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Hemmant Christian Community Church

  • 600221
  • 69 Hemmant Road, Hemmant

General

Also known as
Tingalpa Wesleyan Methodist Church; Hemmant Uniting Church; Hemmant Methodist Church
Classification
State Heritage
Register status
Entered
Date entered
21 October 1992
Type
Religion/worship: Church
Theme
8.1 Creating social and cultural institutions: Worshipping and religious institutions
Construction period
1865–1866, Hemmant Christian Community Church (1865 - 1866)
Historical period
1840s–1860s Mid-19th century
Style
Gothic

Location

Address
69 Hemmant Road, Hemmant
LGA
Brisbane City Council
Coordinates
-27.4490517, 153.12654801

Map

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Significance

Criterion AThe place is important in demonstrating the evolution or pattern of Queensland’s history.

Hemmant Christian Community Church , erected in 1865-66, is significant historically as one of the oldest churches in Brisbane, associated with the early establishment of Methodism in Queensland and with the development of Tingalpa/Hemmant as a farming district in the second half of the 19th century.

Criterion DThe place is important in demonstrating the principal characteristics of a particular class of cultural places.

The building illustrates the principal characteristics of a modest, 19th century timber gothic-style church in Queensland, and has functioned as a community focus and landmark for over 130 years.

Criterion GThe place has a strong or special association with a particular community or cultural group for social, cultural or spiritual reasons.

The building illustrates the principal characteristics of a modest, 19th century timber gothic-style church in Queensland, and has functioned as a community focus and landmark for over 130 years.

History

This building was opened in November 1866 as the Tingalpa Wesleyan Methodist Church, within the East Brisbane Circuit - later incorporated into the Wynnum Circuit as the Hemmant Methodist Church.

The Tingalpa district, which included Hemmant, had been opened up to farming in 1859. Settlement expanded following the introduction of the 1864 Coffee and Sugar Regulations, when most of the land in the district along Doughboy [Bulimba] Creek and the Brisbane River was taken up for sugar growing.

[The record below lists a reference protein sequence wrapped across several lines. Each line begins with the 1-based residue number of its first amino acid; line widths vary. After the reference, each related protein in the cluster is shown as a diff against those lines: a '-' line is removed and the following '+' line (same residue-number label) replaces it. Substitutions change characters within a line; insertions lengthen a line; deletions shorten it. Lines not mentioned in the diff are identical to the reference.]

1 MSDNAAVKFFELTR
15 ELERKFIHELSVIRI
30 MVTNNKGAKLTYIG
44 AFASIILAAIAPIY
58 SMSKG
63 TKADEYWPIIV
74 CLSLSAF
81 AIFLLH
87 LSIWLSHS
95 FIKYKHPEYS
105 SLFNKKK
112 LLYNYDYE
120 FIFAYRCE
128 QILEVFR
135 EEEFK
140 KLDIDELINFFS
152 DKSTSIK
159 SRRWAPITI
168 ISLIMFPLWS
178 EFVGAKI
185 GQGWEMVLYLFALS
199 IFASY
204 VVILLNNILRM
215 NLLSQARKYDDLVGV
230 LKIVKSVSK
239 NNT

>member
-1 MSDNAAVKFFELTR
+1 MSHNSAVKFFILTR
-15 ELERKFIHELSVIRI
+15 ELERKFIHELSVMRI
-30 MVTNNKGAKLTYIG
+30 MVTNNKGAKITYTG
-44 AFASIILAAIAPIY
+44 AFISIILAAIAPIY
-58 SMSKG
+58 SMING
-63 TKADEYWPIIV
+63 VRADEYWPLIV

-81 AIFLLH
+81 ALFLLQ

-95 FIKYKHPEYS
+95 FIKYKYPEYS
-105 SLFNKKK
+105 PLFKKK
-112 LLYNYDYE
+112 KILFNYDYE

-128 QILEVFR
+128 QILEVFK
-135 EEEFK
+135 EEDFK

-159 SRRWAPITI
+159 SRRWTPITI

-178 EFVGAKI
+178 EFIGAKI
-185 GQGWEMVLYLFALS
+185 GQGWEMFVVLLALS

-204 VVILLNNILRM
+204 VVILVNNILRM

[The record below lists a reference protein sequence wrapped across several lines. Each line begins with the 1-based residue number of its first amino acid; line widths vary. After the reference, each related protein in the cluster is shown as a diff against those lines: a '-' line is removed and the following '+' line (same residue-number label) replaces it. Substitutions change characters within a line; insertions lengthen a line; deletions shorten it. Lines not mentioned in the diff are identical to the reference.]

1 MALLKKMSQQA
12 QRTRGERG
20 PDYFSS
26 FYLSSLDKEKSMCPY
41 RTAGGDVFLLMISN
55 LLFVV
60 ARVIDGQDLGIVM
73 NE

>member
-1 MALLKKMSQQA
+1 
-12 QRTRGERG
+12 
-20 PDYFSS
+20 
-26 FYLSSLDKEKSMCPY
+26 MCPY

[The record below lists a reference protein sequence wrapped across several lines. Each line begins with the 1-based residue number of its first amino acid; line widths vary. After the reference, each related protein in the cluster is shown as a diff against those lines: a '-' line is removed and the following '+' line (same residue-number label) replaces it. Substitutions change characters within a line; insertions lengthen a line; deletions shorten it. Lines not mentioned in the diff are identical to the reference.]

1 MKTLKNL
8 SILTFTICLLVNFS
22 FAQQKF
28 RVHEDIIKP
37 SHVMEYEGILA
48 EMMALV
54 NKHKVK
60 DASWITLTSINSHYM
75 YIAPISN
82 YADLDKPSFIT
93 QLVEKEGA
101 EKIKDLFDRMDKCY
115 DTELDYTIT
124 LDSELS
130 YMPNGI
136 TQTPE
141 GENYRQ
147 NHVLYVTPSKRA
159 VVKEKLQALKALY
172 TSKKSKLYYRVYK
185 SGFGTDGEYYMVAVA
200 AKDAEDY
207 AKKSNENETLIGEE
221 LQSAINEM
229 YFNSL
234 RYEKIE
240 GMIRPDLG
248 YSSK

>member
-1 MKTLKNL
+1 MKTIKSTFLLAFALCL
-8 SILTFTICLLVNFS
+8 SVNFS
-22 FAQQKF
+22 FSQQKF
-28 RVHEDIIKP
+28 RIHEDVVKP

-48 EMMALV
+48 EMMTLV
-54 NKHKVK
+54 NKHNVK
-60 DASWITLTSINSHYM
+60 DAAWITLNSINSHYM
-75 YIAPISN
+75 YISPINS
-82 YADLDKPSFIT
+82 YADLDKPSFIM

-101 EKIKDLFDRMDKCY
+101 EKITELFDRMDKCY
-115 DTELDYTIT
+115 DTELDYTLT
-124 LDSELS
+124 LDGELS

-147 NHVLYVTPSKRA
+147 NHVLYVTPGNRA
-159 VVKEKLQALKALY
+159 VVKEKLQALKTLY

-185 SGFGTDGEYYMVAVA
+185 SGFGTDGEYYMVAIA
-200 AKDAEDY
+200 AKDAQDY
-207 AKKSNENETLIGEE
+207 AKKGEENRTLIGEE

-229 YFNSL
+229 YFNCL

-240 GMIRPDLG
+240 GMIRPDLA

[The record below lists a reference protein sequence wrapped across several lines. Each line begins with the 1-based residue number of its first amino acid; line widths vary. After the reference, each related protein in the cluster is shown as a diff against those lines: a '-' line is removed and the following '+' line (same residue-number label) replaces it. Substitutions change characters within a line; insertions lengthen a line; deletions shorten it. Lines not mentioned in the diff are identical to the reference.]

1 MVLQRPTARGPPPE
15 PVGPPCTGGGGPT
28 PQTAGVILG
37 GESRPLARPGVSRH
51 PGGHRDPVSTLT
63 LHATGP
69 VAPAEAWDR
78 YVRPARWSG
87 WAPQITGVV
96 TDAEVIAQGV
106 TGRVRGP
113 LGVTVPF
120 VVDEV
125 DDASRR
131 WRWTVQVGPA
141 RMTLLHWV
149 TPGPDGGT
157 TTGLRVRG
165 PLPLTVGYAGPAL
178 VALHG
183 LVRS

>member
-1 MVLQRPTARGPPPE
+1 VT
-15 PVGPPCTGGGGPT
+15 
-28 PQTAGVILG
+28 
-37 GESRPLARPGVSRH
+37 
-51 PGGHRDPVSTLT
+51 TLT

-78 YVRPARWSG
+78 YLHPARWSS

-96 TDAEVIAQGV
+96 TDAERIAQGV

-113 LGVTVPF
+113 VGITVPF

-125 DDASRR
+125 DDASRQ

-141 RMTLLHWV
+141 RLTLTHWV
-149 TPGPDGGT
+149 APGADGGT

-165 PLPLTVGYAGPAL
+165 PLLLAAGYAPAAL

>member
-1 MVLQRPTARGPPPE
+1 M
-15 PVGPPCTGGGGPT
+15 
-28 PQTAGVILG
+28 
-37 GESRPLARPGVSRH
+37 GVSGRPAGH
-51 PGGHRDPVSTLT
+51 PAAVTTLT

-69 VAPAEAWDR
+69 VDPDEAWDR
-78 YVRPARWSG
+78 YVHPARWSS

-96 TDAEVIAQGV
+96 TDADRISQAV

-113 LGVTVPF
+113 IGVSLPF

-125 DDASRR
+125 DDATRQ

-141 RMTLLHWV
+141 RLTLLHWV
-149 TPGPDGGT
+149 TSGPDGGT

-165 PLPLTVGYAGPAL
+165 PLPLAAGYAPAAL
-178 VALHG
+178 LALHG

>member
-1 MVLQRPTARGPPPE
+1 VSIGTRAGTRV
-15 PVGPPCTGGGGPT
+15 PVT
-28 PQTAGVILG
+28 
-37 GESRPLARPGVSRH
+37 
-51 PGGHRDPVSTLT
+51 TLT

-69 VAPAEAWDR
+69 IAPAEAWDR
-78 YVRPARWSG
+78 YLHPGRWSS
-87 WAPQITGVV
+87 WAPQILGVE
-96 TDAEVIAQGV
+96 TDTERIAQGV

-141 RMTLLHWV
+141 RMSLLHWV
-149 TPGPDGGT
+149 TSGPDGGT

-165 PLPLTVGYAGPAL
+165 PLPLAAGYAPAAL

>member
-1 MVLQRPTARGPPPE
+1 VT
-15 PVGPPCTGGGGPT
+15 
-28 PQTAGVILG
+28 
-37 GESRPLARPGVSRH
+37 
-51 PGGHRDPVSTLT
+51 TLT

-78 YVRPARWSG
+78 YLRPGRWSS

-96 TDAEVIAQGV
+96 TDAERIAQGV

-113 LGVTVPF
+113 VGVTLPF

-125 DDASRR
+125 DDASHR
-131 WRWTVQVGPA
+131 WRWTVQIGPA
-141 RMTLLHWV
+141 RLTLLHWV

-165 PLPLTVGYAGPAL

Tenders for the construction of a Wesleyan Church at Church Hill, Tingalpa were called in August-September 1865, and the building was officially opened in November 1866. Local involvement included that of the Hon. Angus Gibson MLC, who served as a church trustee for 50 years. Together with the school, built in 1864, the church contributed to the nucleus of the village of Hemmant.

The building was extended by 5 metres at an unknown date, and in 1947 the windows and most of the interior fittings and furniture were replaced.

Hemmant Methodist Church functioned as the Hemmant Uniting Church following the amalgamation of Methodist, Presbyterian and Congregational churches as the Uniting Church of Australia in the mid-1970s. In 1988 it was closed due to a declining congregation. Saved from demolition by a local community group, the building was re-opened as the non-denominational Hemmant Christian Community Church.

Description

This weatherboard church is rectangular in shape with a small gabled front porch. A bellcote surmounts the front of the gable roof which is in corrugated iron. The front gable is decorated with scalloped timber barge boards. There are 6 gothic-style leadlight windows along each side of the building and two at the front. They are all memorials to the church's pioneer families.

The interior walls and ceiling are lined with horizontal double-headed tongue and groove boards. A folding timber screen divides the building in two, separating the church from a meeting room.

Image gallery

Location

Location of Hemmant Christian Community Church within Queensland
Licence
Creative Commons Attribution 4.0 International (CC BY 4.0)
Last updated
20 January 2016
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